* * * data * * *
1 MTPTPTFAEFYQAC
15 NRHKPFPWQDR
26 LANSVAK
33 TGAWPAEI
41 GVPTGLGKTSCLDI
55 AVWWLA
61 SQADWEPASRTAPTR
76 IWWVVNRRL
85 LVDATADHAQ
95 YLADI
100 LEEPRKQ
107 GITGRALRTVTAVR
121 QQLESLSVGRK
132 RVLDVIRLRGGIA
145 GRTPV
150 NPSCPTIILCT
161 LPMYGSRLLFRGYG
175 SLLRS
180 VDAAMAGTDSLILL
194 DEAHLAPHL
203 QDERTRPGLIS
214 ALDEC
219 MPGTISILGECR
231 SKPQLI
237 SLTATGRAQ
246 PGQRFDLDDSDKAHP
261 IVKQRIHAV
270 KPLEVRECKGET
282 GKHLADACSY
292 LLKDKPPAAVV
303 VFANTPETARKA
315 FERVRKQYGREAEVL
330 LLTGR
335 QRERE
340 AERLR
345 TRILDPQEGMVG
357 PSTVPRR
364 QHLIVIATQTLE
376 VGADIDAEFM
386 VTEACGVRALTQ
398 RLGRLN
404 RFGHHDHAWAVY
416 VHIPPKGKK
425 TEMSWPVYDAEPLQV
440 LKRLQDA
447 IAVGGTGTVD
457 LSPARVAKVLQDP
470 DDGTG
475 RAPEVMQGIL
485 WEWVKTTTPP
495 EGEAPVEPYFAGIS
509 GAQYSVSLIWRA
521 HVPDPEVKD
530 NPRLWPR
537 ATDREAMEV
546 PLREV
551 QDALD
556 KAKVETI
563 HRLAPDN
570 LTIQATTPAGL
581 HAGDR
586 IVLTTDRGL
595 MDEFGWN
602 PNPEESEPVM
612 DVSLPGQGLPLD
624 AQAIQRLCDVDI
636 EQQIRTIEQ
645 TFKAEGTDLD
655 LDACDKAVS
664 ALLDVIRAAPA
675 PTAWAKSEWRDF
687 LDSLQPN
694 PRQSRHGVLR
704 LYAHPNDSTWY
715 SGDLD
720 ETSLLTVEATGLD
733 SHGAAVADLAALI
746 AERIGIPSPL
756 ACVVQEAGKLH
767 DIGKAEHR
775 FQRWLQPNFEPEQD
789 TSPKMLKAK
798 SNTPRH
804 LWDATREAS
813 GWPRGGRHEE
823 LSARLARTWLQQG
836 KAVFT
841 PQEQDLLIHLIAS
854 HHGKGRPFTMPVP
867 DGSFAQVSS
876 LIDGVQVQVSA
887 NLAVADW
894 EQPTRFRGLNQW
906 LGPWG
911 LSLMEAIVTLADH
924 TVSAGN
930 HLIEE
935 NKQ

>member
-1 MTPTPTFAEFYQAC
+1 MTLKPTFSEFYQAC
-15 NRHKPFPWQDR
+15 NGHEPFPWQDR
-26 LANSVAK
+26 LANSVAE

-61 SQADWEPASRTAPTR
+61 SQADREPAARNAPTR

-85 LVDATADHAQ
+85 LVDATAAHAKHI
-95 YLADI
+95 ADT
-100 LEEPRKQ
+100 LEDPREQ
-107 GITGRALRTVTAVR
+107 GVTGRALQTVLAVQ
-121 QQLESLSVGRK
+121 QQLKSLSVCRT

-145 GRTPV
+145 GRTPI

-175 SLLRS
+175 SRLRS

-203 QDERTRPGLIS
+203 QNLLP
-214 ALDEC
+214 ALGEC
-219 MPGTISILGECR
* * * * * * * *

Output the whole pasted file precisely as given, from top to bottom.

1 MTPTPTFAEFYQAC
15 NRHKPFPWQDR
26 LANSVAK
33 TGAWPAEI
41 GVPTGLGKTSCLDI
55 AVWWLA
61 SQADWEPASRTAPTR
76 IWWVVNRRL
85 LVDATADHAQ
95 YLADI
100 LEEPRKQ
107 GITGRALRTVTAVR
121 QQLESLSVGRK
132 RVLDVIRLRGGIA
145 GRTPV
150 NPSCPTIILCT
161 LPMYGSRLLFRGYG
175 SLLRS
180 VDAAMAGTDSLILL
194 DEAHLAPHL
203 QDERTRPGLIS
214 ALDEC
219 MPGTISILGECR
231 SKPQLI
237 SLTATGRAQ
246 PGQRFDLDDSDKAHP
261 IVKQRIHAV
270 KPLEVRECKGET
282 GKHLADACSY
292 LLKDKPPAAVV
303 VFANTPETARKA
315 FERVRKQYGREAEVL
330 LLTGR
335 QRERE
340 AERLR
345 TRILDPQEGMVG
357 PSTVPRR
364 QHLIVIATQTLE
376 VGADIDAEFM
386 VTEACGVRALTQ
398 RLGRLN
404 RFGHHDHAWAVY
416 VHIPPKGKK
425 TEMSWPVYDAEPLQV
440 LKRLQDA
447 IAVGGTGTVD
457 LSPARVAKVLQDP
470 DDGTG
475 RAPEVMQGIL
485 WEWVKTTTPP
495 EGEAPVEPYFAGIS
509 GAQYSVSLIWRA
521 HVPDPEVKD
530 NPRLWPR
537 ATDREAMEV
546 PLREV
551 QDALD
556 KAKVETI
563 HRLAPDN
570 LTIQATTPAGL
581 HAGDR
586 IVLTTDRGL
595 MDEFGWN
602 PNPEESEPVM
612 DVSLPGQGLPLD
624 AQAIQRLCDVDI
636 EQQIRTIEQ
645 TFKAEGTDLD
655 LDACDKAVS
664 ALLDVIRAAPA
675 PTAWAKSEWRDF
687 LDSLQPN
694 PRQSRHGVLR
704 LYAHPNDSTWY
715 SGDLD
720 ETSLLTVEATGLD
733 SHGAAVADLAALI
746 AERIGIPSPL
756 ACVVQEAGKLH
767 DIGKAEHR
775 FQRWLQPNFEPEQD
789 TSPKMLKAK
798 SNTPRH
804 LWDATREAS
813 GWPRGGRHEE
823 LSARLARTWLQQG
836 KAVFT
841 PQEQDLLIHLIAS
854 HHGKGRPFTMPVP
867 DGSFAQVSS
876 LIDGVQVQVSA
887 NLAVADW
894 EQPTRFRGLNQW
906 LGPWG
911 LSLMEAIVTLADH
924 TVSAGN
930 HLIEE
935 NKQ

>member
-1 MTPTPTFAEFYQAC
+1 MTLKPTFSEFYQAC
-15 NRHKPFPWQDR
+15 NGHEPFPWQDR
-26 LANSVAK
+26 LANSVAE

-61 SQADWEPASRTAPTR
+61 SQADREPAARNAPTR

-85 LVDATADHAQ
+85 LVDATAAHAKHI
-95 YLADI
+95 ADT
-100 LEEPRKQ
+100 LEDPREQ
-107 GITGRALRTVTAVR
+107 GVTGRALQTVLAVQ
-121 QQLESLSVGRK
+121 QQLKSLSVCRT

-145 GRTPV
+145 GRTPI

-175 SLLRS
+175 SRLRS

-203 QDERTRPGLIS
+203 QNLLP
-214 ALDEC
+214 ALGEC
-219 MPGTISILGECR